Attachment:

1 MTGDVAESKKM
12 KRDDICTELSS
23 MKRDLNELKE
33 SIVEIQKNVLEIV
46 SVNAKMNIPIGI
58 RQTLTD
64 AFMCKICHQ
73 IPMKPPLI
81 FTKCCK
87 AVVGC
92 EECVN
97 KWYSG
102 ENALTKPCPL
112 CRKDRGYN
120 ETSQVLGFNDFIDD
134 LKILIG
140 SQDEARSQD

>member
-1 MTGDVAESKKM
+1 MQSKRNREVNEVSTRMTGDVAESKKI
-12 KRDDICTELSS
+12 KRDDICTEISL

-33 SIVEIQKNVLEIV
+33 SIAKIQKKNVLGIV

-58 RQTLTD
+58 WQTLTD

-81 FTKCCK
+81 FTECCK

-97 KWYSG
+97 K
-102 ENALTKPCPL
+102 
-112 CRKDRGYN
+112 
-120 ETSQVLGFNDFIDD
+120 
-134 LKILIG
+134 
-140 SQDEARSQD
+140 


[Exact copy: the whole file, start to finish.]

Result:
1 MTGDVAESKKM
12 KRDDICTELSS
23 MKRDLNELKE
33 SIVEIQKNVLEIV
46 SVNAKMNIPIGI
58 RQTLTD
64 AFMCKICHQ
73 IPMKPPLI
81 FTKCCK
87 AVVGC
92 EECVN
97 KWYSG
102 ENALTKPCPL
112 CRKDRGYN
120 ETSQVLGFNDFIDD
134 LKILIG
140 SQDEARSQD

>member
-1 MTGDVAESKKM
+1 MQSKRNREVNEVSTRMTGDVAESKKI
-12 KRDDICTELSS
+12 KRDDICTEISL

-33 SIVEIQKNVLEIV
+33 SIAKIQKKNVLGIV

-58 RQTLTD
+58 WQTLTD

-81 FTKCCK
+81 FTECCK

-97 KWYSG
+97 K
-102 ENALTKPCPL
+102 
-112 CRKDRGYN
+112 
-120 ETSQVLGFNDFIDD
+120 
-134 LKILIG
+134 
-140 SQDEARSQD
+140 